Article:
The windows also allow people on the street to look up at the people seated above as if they were being viewed on a wide three-dimensional television screen.
Another aspect of self and world embodied by the High Line is the debate that has long been in people between the city and the country—between the busyness of the city,
and the restfulness of the country.
As Eli Siegel explained in a lecture titled “An Old Debate in Poetry: City and Country”: “Hubbub and quiet are some of the deepest things in a person’s mind. Reality is tumult and motion, it is also space and quiet.” 7
We have certainly had that debate. I, Faith Stern, as a New Yorker who loves the city, the crowds, its diversity, the busy motion of feet on hard pavement, also love restful beaches by the ocean. And I, John Stern, who grew up in a leafy suburb, like to drive in the country, enjoying mountains, woods, and old, tree-shaded streets. I used to insist I’d never live in New York City—even though my work as an urban and regional planner was concerned with its housing, office space, and transportation. Yet I now live in the city and love the intense vertical and horizontal excitement of Manhattan. We both learned that city and country are part of one world, and therefore both can be used to respect reality more, and learn about ourselves too.
The High Line combines city and country, “hubbub and quiet” in surprising ways. As visitors stroll, sit and relax,
observe a class of children,
and look around amid sky, distant vistas, tracks, and greenery, they see elements of both city and country and these are blended well.
The designers consciously thought about how to combine what they call “hard and soft” elements, and wrote:
Imagination Can Be for or Against What Is Good
Looking at anything freshly requires imagination. However, as Aesthetic Realism explains, there are two kinds of imagination—one good and one bad: one on behalf of truth and the other on behalf of narrow ego. There is the imagination of Charles Dickens, Abraham Lincoln, and the people who created our national parks. Their purpose was to respect the world, have it more beautiful, more just. But there is also the imagination whose purpose is to have contempt for the world, and has taken the form of racism, wars of aggression, and the overweening personal greed that has made for the current economic disaster.
The creation of the High Line is an excellent example of good imagination. Through the careful thought and persistent efforts of founders Robert Hammond and Joshua David, the architects, public officials
and many others who envisioned the possibilities in this abandoned object, it has been transformed into something that is beautiful and useful. We have heard visitors say “Wow!,” “I never saw anything like this,” two young women said to us, “This is cool!," and we overheard a father explaining to his young son, "Here you're up in the air, in a garden in the sky, and you can still see the city.” Perfect strangers are impelled to talk to each other. The High Line can even be called romantic, because it puts together the opposites of the ordinary and the strange, transforming a former industrial facility into something almost magical—especially after sunset,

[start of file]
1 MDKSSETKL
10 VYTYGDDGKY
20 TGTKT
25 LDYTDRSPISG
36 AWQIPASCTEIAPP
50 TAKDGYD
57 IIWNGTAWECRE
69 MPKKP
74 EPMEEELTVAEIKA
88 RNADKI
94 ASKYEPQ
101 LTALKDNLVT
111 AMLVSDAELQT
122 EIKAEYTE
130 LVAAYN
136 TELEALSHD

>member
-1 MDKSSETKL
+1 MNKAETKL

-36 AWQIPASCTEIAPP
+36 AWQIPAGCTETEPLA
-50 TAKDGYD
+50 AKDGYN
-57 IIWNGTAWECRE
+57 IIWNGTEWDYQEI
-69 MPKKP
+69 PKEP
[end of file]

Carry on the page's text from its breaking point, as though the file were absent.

and the windows in nearby buildings are lighted.
There Are Unity and Diversity
The High Line is one unified park, containing astonishing variety within its narrow width of from 30 to 60 feet and current length of just a mile.
In his historic Fifteen Questions, “Is Beauty the Making One of Opposites?,” Eli Siegel asks about oneness and manyness:
Just as each of us is one person, with many thoughts, feelings, and relations with other people, so the High Line is a single object, yet shows within itself reality as “many and diverse.” In its short, nine-block length it has “neighborhoods,” including Gansevoort Woodland,
the Standard Hotel Underpass,
the tunnel under the mixed-use High Line Building,
Diller-von Furstenberg Sundeck,
Chelsea Market Passageway,
Tenth Avenue Square,
and Chelsea Grasslands.
As we have strolled along the High Line, the way each blends seamlessly into the next is somewhat like what we have felt walking in Central Park, as one section becomes the next without a break, creating the excitement of discovery with each step.
Joining all sections of the High Line are three elements: the tracks, the plantings, and the linear concrete planks that make up the flooring.
Some of the rails that were still in place from the 1930s were carefully re-laid in new alignments to give visitors a keen sense of the High Line’s former transportation uses. Meanwhile—and this is the feature that caught our attention as soon as we climbed the Gansevoort Street stairs—wild and cultivated nature is now an inseparable part of this hard steel structure. These plantings intentionally recall the carpet of weeds and shrubs that covered the abandoned High Line for years. The rails and switches remind us of the structure’s gritty industrial past, yet they are softened by the variegated, carefully planned vegetation—dozens of varieties of grasses, flowers, and saplings planted abundantly between and around the rails and walkways. This makes a surprising, dramatic, yet pleasing relation of the opposites of hardness and softness. It surprised and thrilled us to see purple, blue, or red blossoms partly concealing and blending with the tracks, yet it seems right—an effect that tracks or plants alone would not have.